Stretching just a mile and a half along the Pacific Coast Highway in Malibu, California, Leo Carrillo State Park is a perfect destination for day use or an overnight camping trip.
With its two sandy beach areas, tide pools, and numerous coves and sea caves, this year-round paradise offers privacy and ocean access for anglers, divers, surfers, wildlife watchers, and beachcombers.
The park was named after the actor, preservationist and conservationist Leo Carrillo who served on the California Beach and Parks commission for eighteen years was widely known for his portrayal of Pancho in the 1950s TV series, The Cisco Kid.
Upon arrival, guests may want to stop by the visitor’s center to view the interpretive displays or participate in the many nature walks and campfire programs are offered. The 135-site camping area at Leo Carrillo is inland from the beach in a canyon lined with giant sycamores and boasts some of the best hiking trails through the Santa Monica Mountains.
It’s the true experience of gourmet LA-style camping, with the intoxicating smell of eucalyptus leaves and the sweet waves lullaby that lulls you off to sleep. You might even hear the occasional coyote howling in the night.
The beach area is about a 5-10 minute walk from the campground and is truly amazing. You can choose to lounge on the sandy beach or hike up a little bit to cliffs to catch a bird’s eye view of the waves crashing down below.
From the cliffs, visitors might catch a glimpse of gray whales migrating along the coast as well as pilot whales, orcas, dolphins, harbor seals and sea lions that also inhabit the area.
The region is home to an abundance of sea and land-dwelling wildlife, and at the mouth of Arroyo Sequit, tide pools are exposed twice daily at low tide. You may see limpets, turban snails, anemones, sea slugs, sea urchins, sea stars, mussels, tube worms, algae, surf grass and kelp beds that are home to a variety of bass, surf perch, sheepshead, halibut, thresher shark, Corbina and white sea bass that brings anglers from miles around.
Hikers have a choice of gentle or more energetic walks. Yellow Hill Fire Trail, suitable for all ages, offers panoramic views of the beach, and on a clear day, you can see Anacapa, Santa Catalina, and Santa Cruz Islands.
The steeper Nicholas Flat Trail meanders through wildflowers and various plant communities to a serene pond. Bird watchers both experienced and the novice will appreciate the many species that nest at Leo Carrillo. Pelicans, gulls, grebes, and cormorants glide overhead and winter species include migratory Heerman’s gulls, loons, and surf scoters.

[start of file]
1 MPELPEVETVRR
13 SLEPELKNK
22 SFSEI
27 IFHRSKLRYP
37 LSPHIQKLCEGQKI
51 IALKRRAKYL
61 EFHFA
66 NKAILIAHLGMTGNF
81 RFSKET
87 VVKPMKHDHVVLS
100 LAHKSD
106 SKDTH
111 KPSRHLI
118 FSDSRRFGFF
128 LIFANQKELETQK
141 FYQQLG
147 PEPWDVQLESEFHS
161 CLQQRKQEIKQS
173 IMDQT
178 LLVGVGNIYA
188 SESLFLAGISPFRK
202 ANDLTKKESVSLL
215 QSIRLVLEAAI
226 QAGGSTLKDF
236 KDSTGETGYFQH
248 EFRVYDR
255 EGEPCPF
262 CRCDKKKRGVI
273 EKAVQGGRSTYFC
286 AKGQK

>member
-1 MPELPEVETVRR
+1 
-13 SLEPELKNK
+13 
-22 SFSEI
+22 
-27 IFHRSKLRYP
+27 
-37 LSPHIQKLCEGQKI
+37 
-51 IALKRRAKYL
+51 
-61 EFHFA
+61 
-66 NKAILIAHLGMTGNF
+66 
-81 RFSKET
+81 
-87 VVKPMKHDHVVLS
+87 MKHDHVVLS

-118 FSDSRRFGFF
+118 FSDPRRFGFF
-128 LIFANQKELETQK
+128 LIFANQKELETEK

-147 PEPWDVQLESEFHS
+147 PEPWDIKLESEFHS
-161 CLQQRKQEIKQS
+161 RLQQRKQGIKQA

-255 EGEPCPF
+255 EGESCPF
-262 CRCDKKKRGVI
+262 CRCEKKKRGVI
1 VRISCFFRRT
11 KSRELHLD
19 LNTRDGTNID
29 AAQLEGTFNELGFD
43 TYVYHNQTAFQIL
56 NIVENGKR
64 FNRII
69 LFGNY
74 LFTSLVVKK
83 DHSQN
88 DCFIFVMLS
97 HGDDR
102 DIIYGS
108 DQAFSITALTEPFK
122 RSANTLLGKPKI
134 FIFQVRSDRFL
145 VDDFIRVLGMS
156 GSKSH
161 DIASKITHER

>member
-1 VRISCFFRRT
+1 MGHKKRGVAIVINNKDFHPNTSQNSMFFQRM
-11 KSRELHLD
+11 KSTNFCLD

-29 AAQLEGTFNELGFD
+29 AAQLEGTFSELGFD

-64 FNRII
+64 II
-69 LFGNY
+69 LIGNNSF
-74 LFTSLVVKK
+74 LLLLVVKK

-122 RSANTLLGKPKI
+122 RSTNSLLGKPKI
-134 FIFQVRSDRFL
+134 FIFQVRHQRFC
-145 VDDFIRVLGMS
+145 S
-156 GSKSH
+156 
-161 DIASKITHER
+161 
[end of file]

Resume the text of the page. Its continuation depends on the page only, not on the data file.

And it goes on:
Just north of the park is one of the area’s coolest attractions – Neptune’s Net. This tiny little shack sticks out amongst all of the luxury homes in nearby Malibu. It’s been used in multiple movies and TV shows like Point Break and the Fast and the Furious.
The atmosphere is casual with surfers in their wetsuits, bikers with leather chaps, couples, and families that have dropped by after a long road trip for a steaming cup of Neptune’s famous New England clam chowder. It’s definitely worth the side trip.
Leo Carrillo State Beach Camping
The camping area at Leo Carrillo State Beach is inland from the beach in a canyon lined with giant sycamores. There are 135 campsites including several group sites. Campground Reservations
A small general store is located in the campground where you can grab some snacks and other items. March 16th through October 16th Occupancy is limited to 7 consecutive days in each of the above campgrounds.
Following the 7 Day limit, there must be a 48 hour period of vacancy beginning 12 noon on the check out day to 12 noon of the second day before the same person, group, vehicles or equipment may occupy that campground. Leo Carrillo is open and can be reserved Year-Round.
Parking is plentiful inside the park or if you don’t mind walking free parking can be found along Pacific Coast Highway (no parking 10 pm – 5 am). Campsites can be reserved six months in advance.
Leo Carrillo State Beach is located just north of Zuma on PCH and 28 miles north of Santa Monica. There is no clear marking except for a brown state beach sign. It’s also one of the few beaches in L. A. that are dog-on-leash friendly.